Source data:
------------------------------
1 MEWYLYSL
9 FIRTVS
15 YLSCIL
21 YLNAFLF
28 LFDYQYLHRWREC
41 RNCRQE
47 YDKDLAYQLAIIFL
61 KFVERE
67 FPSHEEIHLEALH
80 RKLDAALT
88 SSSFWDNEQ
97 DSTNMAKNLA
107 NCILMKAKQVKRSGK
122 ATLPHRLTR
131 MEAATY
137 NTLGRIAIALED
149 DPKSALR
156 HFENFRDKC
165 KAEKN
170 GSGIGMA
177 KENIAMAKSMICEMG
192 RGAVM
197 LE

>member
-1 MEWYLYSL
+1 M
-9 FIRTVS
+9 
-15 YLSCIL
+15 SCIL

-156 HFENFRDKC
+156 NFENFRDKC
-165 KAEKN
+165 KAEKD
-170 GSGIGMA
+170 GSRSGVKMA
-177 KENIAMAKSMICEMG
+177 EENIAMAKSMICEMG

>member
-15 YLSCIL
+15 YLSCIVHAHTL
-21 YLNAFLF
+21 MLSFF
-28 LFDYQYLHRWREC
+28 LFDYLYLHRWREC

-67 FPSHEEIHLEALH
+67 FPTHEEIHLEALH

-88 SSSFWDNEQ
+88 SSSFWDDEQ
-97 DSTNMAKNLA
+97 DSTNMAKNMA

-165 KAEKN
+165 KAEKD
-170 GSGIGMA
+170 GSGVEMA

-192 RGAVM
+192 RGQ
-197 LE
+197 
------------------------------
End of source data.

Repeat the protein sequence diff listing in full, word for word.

1 MEWYLYSL
9 FIRTVS
15 YLSCIL
21 YLNAFLF
28 LFDYQYLHRWREC
41 RNCRQE
47 YDKDLAYQLAIIFL
61 KFVERE
67 FPSHEEIHLEALH
80 RKLDAALT
88 SSSFWDNEQ
97 DSTNMAKNLA
107 NCILMKAKQVKRSGK
122 ATLPHRLTR
131 MEAATY
137 NTLGRIAIALED
149 DPKSALR
156 HFENFRDKC
165 KAEKN
170 GSGIGMA
177 KENIAMAKSMICEMG
192 RGAVM
197 LE

>member
-1 MEWYLYSL
+1 M
-9 FIRTVS
+9 
-15 YLSCIL
+15 SCIL

-156 HFENFRDKC
+156 NFENFRDKC
-165 KAEKN
+165 KAEKD
-170 GSGIGMA
+170 GSRSGVKMA
-177 KENIAMAKSMICEMG
+177 EENIAMAKSMICEMG

>member
-15 YLSCIL
+15 YLSCIVHAHTL
-21 YLNAFLF
+21 MLSFF
-28 LFDYQYLHRWREC
+28 LFDYLYLHRWREC

-67 FPSHEEIHLEALH
+67 FPTHEEIHLEALH

-88 SSSFWDNEQ
+88 SSSFWDDEQ
-97 DSTNMAKNLA
+97 DSTNMAKNMA

-165 KAEKN
+165 KAEKD
-170 GSGIGMA
+170 GSGVEMA

-192 RGAVM
+192 RGQ
-197 LE
+197 